COMP211 – Internet Principles Assignment 1

EmailClient project
This assignment was a lot of fun…
The first assignment of 2nd year was to implement an Email Client with Browser Capabilities. This was a task which, at first (and second) glance appeared unfathomable – especially as we had only 3 weeks in which to complete it! Fortunately, the skeleton code we were given had a lot of pointers to help us to make a start on the process.
There were 2 main parts to the assignment: Establishing and using a mail server connection (sending mail), and downloading from an HTTP server via a TCP connection (downloading and sending objects). We could also implement our own choice of optional extra functionality.

PART ONE
Opening an SMTP (Simple Mail Transfer Protocol) connection requires some Socket programming. Sockets are a feature of the java.net package which are used to open a connection to a server on the client side (coming soon: using ServerSocket (server side connection)! watch this space…). A TCP socket is created by supplying the destination host (with which the connection is being established) and the port number (to which server side process the data transferred in the connection is passed). I used the University mail server “mail.csc.liv.ac.uk” and port 25 for the assignment when using the University machines, and “localhost” and port 1025 when using my own machine loaded with fake SMTP server software.
A BufferedReader and a DataOutputStream are then ‘attached’ to the socket to allow transferral of information between client and server. An important part of establishing connections to servers is understanding response codes. A successful connection is OK’d by the server with the code ‘220’. Once this has been confirmed, the SMTP commands can be used, beginning with a handshake.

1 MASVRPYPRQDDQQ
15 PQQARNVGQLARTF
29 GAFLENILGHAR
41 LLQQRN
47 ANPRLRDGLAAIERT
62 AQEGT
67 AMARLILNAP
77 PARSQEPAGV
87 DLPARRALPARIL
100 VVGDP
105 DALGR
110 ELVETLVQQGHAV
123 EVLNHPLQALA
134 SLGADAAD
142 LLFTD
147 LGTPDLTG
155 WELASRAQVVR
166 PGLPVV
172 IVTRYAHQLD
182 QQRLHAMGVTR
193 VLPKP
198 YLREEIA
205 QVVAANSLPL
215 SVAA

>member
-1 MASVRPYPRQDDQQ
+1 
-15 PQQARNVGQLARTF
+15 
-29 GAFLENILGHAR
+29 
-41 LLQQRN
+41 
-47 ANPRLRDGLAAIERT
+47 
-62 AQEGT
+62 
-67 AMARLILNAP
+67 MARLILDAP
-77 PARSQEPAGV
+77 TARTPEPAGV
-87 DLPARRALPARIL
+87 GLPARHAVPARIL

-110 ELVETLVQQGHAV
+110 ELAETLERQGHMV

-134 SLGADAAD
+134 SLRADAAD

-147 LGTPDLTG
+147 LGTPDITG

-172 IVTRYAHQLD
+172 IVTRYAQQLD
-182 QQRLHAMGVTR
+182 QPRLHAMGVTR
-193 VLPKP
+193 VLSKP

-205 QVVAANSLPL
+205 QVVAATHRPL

A ‘handshake’ (in computing) is an initial connection in which the ‘rules’ for the connection are agreed. These rules include information such as verfication rules, the speed of the connection, and authorization. In SMTP connections, the handshake can be initiated by the client using the command:
HELO (don’t ask) followed by some name by which the client addresses the server.
All being well, the server responds with a 250 response code and a greeting for the client.
MAIL FROM example@example.com
is the SMTP command used to communicate to the server that the client wishes to send an email using the address example@example.com.
This is then OK’d with a 250 and a confirmation of that email address as valid.
The next command is RCPT TO example01@example.com, which gives the address to which the mail will be sent. A 250 response is sent again, with confirmation od this email address.
The content of the mssage to be sent is begun with the command DATA, which is responded to with a 354 code. Anything written between the receipt of this code and a line containing only a full stop is the message content. (The command SUBJECT: can be used within this area to determine the subject line of the email.) A 250 response should then be received and the message is sent.
The client responds with QUIT to end the SMTP connection, which triggers a 221 response.
This is the order of SMTP commands for sending mail, in this assignment a user interface was available to us, where the input could be inserted as fields of a form. All I had to do was take the contents of these fields and use them following the appropriate command.

[PART TWO]

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